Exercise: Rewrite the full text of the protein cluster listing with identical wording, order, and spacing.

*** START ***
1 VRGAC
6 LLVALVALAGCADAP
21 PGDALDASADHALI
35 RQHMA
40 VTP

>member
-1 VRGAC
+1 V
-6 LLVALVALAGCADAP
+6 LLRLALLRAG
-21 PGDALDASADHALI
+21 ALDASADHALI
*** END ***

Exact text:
1 VRGAC
6 LLVALVALAGCADAP
21 PGDALDASADHALI
35 RQHMA
40 VTP

>member
-1 VRGAC
+1 V
-6 LLVALVALAGCADAP
+6 LLRLALLRAG
-21 PGDALDASADHALI
+21 ALDASADHALI